Date of Award:
Master of Science (MS)
Family, Consumer, and Human Development
Elizabeth B. Fauth
Travis E. Dorsch
Josh R. Novak
The national aging trend suggests that population of those aged 65 and older will reach 83.7 million by the year 2050. With increasing age comes the growing possibility of one getting some form of dementia. The Alzheimer’s Association expects the number of American’s with dementia to triple from the reported 5 million cases in 2014 by 2050. With a rise in this cognitively impaired population there is reason to look closely at the needs of persons with dementia living in residential facilities and whether or not they are being met. The main focus of residential facilities is to provide aid with physical needs. However, research shows that all people also have social and psychological needs that need to be met to have the highest quality of life possible. Other research shows that residents with dementia spend a majority of their days with little to no social interactions. This study aims to uncover what verbal and nonverbal behaviors, if any, Certified Nursing Assistants (CNAs) in residential care facilities find to be important when interacting with persons with dementia.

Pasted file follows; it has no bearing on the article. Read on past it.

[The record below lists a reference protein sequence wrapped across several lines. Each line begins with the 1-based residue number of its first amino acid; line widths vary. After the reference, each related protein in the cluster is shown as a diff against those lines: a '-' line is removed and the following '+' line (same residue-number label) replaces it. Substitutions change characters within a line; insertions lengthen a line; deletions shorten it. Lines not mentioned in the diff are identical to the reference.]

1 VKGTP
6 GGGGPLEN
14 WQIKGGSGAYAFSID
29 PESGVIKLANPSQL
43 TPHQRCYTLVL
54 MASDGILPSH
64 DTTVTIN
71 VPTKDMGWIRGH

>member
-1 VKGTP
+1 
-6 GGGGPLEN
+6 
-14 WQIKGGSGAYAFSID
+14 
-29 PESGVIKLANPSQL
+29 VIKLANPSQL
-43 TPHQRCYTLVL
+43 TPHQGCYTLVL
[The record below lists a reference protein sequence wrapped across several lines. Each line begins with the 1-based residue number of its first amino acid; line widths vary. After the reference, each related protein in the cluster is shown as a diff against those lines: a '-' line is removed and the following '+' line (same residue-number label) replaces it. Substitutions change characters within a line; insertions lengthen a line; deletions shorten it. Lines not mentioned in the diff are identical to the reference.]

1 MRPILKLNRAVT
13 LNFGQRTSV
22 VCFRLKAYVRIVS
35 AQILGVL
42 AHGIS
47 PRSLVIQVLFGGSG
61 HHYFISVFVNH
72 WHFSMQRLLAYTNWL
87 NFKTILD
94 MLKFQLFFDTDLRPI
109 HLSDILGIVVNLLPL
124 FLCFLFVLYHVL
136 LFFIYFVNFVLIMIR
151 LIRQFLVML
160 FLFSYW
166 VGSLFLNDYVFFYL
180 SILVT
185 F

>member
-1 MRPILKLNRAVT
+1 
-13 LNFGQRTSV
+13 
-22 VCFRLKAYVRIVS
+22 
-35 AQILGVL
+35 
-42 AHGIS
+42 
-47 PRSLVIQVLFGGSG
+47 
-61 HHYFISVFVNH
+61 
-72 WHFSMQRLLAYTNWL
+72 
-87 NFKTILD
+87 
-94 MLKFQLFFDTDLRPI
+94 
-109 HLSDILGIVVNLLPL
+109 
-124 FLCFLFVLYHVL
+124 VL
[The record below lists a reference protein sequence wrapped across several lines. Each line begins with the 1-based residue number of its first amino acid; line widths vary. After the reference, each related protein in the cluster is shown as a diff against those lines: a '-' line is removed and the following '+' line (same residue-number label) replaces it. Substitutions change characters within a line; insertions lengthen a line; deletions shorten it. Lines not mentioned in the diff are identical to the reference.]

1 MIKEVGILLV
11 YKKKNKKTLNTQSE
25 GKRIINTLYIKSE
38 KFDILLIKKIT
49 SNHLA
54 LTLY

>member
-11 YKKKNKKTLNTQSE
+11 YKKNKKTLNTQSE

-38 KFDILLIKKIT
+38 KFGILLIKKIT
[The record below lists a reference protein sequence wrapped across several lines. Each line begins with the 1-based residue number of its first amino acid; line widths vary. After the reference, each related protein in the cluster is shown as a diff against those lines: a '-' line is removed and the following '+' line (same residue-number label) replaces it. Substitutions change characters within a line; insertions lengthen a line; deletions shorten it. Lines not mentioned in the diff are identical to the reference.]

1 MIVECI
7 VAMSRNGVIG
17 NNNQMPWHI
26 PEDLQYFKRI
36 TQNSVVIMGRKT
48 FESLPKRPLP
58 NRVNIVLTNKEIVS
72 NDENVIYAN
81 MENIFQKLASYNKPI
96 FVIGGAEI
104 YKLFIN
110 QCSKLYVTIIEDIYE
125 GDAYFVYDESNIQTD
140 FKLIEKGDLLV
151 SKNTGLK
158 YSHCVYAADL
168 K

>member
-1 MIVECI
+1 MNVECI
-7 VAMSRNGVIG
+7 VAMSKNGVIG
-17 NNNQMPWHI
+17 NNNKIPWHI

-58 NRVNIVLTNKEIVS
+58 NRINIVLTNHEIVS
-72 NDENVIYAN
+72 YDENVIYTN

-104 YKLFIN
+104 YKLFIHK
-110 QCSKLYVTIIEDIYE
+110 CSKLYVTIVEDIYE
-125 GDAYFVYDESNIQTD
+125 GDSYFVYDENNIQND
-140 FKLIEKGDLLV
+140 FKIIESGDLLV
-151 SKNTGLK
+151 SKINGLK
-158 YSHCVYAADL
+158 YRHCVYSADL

This study includes the analysis of 11 interviews of CNAs from local facilities and home health companies. Analysis of their responses uncovered very few observable verbal and nonverbal behaviors were actually discussed. What was more apparent was that attitudes and internal behaviors participants considered important drove the use of good verbal and nonverbal communication. Five themes were uncovered. They were: Observable Verbal and Nonverbal Behaviors, Valuing Personhood, Get on Their [Cognitive and Reality] Level, Be a Friend, and Compassion. Excerpts from the interviews are included for examples of how these themes presented themselves.
Schultz, Rebecka A., "Staff Perceptions of Quality Interactions in Dementia Care" (2019). All Graduate Theses and Dissertations. 7629.
Copyright for this work is retained by the student. If you have any questions regarding the inclusion of this work in the Digital Commons, please email us at .